It’s a shame that your popularity is growing because people despise what you say so much.

I’m writing today to open a dialogue with you. That dialogue is about how you seem to think you are the authority on how people over 30 should behave.

I don’t know much about you. I don’t even know if you’re over 30 (wouldn’t that be ironic). And while I could make several assumptions based on the articles you’ve written, I’ll stick to just one: you seem to hate women in their 30s.

Let me see if I can break down that assumption for you vis-à-vis the Kallie Provencher School of Blog Writing…

3 Signs That Kallie Provencher At RantChic Hates Women In Their 30s

Living life to its fullest, relishing in the things you enjoy, and sharing with those you love are things Kallie Provencher at RantChic hates. Therefore, women in their 30s should stop doing all of that and just die already.

#3 Kallie Provencher Wants You To Be More Mature

So much so that every article Kallie writes about things women in their 30s should stop doing already start with a few sentences about maturity. Bask in her sage wisdom. Women should be eating at more mature places, shopping at more mature stores, and acting more mature in their relationships.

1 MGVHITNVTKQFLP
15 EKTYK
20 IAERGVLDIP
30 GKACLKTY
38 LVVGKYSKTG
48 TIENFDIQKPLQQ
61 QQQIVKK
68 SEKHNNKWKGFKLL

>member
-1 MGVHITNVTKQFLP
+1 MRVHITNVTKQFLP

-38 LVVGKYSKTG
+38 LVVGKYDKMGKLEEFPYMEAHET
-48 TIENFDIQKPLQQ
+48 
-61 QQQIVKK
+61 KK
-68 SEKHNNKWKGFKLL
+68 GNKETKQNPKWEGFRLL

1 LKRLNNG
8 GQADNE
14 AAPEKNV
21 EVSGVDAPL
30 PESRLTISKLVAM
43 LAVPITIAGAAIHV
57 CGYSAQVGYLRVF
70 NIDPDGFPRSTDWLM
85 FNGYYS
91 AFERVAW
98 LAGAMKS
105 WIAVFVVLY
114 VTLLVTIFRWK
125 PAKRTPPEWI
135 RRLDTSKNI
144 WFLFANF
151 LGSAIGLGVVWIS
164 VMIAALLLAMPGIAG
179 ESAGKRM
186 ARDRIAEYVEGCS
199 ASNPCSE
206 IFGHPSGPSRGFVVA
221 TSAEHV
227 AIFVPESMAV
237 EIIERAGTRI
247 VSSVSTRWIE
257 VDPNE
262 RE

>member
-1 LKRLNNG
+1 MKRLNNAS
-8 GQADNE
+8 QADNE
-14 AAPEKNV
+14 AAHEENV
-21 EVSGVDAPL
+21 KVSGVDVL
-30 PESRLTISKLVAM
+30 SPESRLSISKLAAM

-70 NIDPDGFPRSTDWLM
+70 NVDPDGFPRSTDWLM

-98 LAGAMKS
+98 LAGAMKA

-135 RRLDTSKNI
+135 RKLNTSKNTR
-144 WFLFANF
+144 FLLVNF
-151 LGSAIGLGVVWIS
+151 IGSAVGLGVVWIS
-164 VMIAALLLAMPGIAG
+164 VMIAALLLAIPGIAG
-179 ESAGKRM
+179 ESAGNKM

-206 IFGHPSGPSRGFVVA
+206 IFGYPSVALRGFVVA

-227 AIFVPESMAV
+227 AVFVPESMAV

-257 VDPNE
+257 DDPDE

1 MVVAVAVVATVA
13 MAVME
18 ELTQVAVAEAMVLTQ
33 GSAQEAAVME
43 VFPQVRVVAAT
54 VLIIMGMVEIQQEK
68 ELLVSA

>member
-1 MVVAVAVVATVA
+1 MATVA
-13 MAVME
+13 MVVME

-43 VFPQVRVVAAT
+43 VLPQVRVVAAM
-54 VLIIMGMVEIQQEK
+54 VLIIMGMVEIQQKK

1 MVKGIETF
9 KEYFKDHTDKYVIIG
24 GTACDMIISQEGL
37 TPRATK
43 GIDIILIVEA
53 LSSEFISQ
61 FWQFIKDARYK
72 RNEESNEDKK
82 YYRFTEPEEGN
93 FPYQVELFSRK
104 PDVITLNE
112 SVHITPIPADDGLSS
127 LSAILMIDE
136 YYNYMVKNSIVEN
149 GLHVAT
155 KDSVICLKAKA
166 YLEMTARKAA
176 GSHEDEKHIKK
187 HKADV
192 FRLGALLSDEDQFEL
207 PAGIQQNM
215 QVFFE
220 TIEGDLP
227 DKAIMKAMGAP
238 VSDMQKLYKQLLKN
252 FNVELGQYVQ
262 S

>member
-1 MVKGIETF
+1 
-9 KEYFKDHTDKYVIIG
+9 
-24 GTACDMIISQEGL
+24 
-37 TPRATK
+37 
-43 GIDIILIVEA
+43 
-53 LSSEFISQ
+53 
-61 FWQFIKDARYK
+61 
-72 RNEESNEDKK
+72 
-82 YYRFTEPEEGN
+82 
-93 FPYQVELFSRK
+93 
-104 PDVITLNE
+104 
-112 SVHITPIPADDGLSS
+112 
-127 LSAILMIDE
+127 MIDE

Move over Forever 21, graphic t-shirts, and old tennis shoes, Kallie Provencher insists we all shop at Dress Barn and Lane Bryant, and wear nothing but nice, floral, below-the-knee pinafores until the day we die.

#2 Kallie Provencher Wants You To Stop Enjoying Life

Stop watching television shows you enjoy, like Dancing With the Stars and Days Of Our Lives. Days Of Our Lives may be a soap opera, and soap operas are usually reserved for older women; but it’s immature to take pleasure in gossipy kind of stuff like that.

And we all know how Kallie Provencher feels about immaturity.